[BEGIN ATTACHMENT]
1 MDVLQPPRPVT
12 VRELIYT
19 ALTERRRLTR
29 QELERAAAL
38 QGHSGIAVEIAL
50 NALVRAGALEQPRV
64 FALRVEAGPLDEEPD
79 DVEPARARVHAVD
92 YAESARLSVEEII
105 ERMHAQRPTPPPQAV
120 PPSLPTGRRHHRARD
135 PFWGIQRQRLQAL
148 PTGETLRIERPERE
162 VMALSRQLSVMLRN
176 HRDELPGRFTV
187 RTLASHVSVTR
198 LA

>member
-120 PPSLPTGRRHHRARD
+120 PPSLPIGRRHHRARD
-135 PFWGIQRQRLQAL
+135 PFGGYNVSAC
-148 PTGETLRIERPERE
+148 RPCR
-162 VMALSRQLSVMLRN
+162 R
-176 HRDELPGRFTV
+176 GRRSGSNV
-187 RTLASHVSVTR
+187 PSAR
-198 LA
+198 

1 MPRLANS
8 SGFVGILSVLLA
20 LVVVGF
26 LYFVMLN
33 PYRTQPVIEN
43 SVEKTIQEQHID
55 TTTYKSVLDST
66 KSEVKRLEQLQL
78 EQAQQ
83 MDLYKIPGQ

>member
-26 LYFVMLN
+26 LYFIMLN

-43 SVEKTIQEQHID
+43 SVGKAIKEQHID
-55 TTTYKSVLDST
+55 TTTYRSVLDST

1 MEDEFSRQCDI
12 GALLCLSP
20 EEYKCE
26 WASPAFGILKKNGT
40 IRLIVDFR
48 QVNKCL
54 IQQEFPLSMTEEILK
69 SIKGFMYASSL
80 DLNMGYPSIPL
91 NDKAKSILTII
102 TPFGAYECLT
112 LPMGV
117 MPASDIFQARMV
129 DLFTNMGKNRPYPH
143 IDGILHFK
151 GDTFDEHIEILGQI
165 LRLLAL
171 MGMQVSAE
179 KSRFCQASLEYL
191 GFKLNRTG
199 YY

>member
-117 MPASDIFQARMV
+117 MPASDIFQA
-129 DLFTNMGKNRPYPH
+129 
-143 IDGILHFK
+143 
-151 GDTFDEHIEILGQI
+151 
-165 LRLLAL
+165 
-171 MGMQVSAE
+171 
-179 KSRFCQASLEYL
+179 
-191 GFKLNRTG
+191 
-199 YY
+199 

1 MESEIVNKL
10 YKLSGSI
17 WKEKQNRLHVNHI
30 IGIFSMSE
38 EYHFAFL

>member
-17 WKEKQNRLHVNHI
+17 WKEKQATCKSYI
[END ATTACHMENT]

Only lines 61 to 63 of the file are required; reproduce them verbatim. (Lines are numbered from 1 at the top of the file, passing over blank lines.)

112 LPMGV
117 MPASDIFQARMV
129 DLFTNMGKNRPYPH